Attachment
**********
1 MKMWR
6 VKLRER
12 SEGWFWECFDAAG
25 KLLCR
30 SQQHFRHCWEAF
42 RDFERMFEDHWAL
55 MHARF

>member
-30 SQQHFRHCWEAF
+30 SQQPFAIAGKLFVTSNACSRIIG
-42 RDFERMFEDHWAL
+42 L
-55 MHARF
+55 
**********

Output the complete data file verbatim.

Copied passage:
1 MKMWR
6 VKLRER
12 SEGWFWECFDAAG
25 KLLCR
30 SQQHFRHCWEAF
42 RDFERMFEDHWAL
55 MHARF

>member
-30 SQQHFRHCWEAF
+30 SQQPFAIAGKLFVTSNACSRIIG
-42 RDFERMFEDHWAL
+42 L
-55 MHARF
+55 